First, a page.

Wolfswelpen ( Canis Lupus )


Consciousness Explorations

Part six of the series. To read the previous installments, see part one, One Small Step and part two, Sapiens, part three Moment of Truth,  part four, First Step, and part five Epiphany.

By Sharon Collins

As my torn skin knit itself into thick, puckered seams, angry and red, the fever and the Wiseman came together to condemn me. Dancing around me as I lay on the She-Wolf’s freshly scraped hide, he tossed grave-herbs into the fire, surrounding me with choking smoke, a barrier to protect The Clan from my dark powers. In rare moments of consciousness, I learn that I am judged too dangerous to be allowed sanctuary. Once healed, I am told, I must leave. The Wiseman has spoken and The Clan has listened. He has called me a cursed thing, a creature of darkness and evil. I am no such thing; I am only a daughter lost. But, I become voiceless, my pleas fall unheard, unheeded. I am unwanted, alone. The Hunters did not speak for me though I still wear their crusty mark on my forehead. The Headsman did not speak for me in his grief over First-Wife’s Death. Child of his I might be, but child of a third wife, especially one whose dark spirit caused the death of his favorite, I do not deserve the weight of his words. None of the women have any words left; their words have dried up like blood on the edges of their hissing curses.

The Forest’s silence is a balm to my wounded ears and broken heart. Sighing, I watch the last shattered shell disappear beneath a blanket of brittle, brown needles. Rising from my knees at the foot of the rock ledge, I whisper to the pine-scented emptiness, “I am no creature of darkness… Mother is no creature of darkness,” I add as afterthought, although of that I am not truly certain. I cannot forget her amber gaze as She…It…She licked the Wolf’s lifeblood from her fangs. I cannot forget her scream as She leapt to my rescue. Yet, I cannot either, erase the Wiseman’ words. Thinking to honor and perhaps appease Her spirit, I take two pieces of dried fish from my pouch and lay them atop the buried Necklace.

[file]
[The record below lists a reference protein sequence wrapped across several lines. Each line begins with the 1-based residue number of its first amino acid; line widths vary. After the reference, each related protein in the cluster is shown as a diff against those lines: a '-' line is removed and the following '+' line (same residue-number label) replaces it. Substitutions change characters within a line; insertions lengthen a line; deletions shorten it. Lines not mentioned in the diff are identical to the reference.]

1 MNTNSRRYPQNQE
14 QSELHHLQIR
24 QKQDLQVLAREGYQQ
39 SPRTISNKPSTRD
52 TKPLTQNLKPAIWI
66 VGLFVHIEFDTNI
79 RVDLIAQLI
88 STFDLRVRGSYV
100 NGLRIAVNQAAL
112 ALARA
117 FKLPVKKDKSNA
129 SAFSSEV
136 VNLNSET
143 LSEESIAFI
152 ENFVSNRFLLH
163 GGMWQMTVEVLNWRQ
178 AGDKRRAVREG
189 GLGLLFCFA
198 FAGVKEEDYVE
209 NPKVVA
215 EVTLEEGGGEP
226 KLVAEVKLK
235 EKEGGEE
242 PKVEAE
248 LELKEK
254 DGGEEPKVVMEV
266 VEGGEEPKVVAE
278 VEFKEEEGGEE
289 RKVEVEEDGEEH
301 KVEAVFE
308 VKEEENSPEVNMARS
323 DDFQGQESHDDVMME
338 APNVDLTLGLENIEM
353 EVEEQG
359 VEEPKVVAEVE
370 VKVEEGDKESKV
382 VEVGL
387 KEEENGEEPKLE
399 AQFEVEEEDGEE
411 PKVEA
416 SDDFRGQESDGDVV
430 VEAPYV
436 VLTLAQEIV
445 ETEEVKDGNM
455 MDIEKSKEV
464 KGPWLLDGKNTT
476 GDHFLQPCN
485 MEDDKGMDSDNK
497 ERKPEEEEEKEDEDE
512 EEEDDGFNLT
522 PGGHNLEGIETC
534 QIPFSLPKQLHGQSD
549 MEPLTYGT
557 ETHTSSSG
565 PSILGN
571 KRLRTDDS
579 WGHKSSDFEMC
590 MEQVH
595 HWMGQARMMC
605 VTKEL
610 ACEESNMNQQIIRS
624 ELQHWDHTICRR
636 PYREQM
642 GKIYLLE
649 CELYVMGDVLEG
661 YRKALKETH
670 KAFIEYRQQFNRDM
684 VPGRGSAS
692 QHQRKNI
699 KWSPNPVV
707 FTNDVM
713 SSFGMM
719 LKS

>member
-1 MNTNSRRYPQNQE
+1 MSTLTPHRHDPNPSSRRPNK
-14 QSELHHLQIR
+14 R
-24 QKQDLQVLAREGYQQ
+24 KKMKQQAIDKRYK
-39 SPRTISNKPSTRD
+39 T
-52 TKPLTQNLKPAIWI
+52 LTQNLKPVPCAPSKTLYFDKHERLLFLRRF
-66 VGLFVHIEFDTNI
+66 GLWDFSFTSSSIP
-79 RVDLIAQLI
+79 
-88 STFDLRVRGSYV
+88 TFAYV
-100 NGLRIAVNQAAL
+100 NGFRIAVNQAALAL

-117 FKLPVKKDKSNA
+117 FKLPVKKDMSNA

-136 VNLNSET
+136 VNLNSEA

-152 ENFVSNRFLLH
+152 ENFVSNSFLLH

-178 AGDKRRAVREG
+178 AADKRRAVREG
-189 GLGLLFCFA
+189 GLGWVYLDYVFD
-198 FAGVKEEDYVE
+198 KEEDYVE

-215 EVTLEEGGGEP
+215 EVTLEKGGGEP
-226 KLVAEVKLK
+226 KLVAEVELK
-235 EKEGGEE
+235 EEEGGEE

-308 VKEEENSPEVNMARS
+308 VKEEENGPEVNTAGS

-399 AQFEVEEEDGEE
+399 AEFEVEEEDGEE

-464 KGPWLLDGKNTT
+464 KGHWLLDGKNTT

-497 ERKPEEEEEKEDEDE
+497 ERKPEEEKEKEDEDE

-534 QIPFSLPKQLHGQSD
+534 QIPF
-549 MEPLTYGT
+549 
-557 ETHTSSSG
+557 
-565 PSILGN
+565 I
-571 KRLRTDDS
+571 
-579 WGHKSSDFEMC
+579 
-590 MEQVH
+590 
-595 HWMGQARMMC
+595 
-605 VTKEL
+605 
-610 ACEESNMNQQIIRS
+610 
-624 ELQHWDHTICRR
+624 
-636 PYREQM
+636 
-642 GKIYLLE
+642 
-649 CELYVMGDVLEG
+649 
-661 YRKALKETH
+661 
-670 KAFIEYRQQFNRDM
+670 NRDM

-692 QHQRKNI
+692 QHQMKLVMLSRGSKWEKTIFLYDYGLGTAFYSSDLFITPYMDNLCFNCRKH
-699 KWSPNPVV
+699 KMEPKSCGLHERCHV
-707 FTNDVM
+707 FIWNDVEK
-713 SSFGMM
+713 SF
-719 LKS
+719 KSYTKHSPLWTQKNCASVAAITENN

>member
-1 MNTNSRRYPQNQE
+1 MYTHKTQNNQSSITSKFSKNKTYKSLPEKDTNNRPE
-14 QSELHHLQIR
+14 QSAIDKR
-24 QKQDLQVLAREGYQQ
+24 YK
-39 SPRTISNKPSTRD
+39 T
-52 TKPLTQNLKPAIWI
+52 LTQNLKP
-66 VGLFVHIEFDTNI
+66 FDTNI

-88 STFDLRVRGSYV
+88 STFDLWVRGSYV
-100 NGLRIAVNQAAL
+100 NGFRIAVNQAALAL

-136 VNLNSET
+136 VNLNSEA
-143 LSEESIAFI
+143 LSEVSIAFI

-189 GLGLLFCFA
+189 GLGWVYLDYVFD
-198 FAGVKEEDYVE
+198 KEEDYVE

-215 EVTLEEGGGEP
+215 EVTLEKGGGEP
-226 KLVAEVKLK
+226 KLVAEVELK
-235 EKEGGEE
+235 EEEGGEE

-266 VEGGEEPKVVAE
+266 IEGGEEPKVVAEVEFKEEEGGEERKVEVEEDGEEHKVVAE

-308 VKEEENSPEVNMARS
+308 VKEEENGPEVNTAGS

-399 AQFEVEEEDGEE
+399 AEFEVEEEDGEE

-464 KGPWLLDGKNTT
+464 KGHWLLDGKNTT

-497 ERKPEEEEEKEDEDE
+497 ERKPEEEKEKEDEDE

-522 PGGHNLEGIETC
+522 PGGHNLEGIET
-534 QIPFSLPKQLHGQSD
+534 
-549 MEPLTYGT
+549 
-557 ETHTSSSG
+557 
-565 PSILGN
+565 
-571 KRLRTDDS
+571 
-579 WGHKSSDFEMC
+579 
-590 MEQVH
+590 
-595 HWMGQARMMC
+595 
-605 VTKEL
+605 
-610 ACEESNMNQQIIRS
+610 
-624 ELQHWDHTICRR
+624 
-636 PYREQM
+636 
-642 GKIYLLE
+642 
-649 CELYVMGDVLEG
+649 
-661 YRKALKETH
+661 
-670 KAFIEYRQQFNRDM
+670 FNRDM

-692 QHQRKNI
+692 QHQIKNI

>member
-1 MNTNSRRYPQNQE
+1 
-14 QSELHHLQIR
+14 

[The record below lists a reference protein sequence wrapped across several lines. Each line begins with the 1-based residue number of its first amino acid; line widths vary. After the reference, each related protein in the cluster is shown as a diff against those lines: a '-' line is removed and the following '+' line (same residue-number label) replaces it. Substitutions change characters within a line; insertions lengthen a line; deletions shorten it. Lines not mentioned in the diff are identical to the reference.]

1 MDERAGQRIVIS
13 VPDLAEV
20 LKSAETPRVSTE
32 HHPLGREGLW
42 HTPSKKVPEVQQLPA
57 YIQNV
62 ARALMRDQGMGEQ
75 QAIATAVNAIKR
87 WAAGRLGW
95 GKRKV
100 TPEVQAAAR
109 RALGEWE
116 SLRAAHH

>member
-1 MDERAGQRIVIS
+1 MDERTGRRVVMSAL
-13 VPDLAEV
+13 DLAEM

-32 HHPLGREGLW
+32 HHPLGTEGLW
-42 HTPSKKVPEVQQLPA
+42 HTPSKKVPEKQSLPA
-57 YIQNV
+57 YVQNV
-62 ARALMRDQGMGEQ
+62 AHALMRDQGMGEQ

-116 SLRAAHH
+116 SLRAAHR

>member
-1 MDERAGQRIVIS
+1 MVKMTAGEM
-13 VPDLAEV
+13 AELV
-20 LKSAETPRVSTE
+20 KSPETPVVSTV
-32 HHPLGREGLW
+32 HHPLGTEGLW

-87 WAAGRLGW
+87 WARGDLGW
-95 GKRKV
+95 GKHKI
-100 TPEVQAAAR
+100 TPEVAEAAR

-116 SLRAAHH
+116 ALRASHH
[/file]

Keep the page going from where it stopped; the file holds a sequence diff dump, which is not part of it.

Stepping out of this now sacred spot, I gather my water-skin tying it and the pouch to my belt with a precious sinew lacing. I look at my spear and fire-bowl with its ash-covered embers, still glowing, and smile a teary smile. Second-Wife has not been unkind. I am grateful. I reach for my brindled-fur cape and scream as it jerks from my fingers and growls. Every one of Wiseman’s dark words rush through my mind in the moment it take me to realize. And then I begin to laugh. It almost hurts to laugh; it has been so long… Carefully I lift a corner of the cape and peer under. Two unblinking eyes peer back. The growling stops and a warm tongue licks my hand; I am no longer alone. The She-Wolf’s seventh pup, pale as a mid-winter moon, has also come to say farewell to her mother. We are both Daughters Lost. I will call her Sister.

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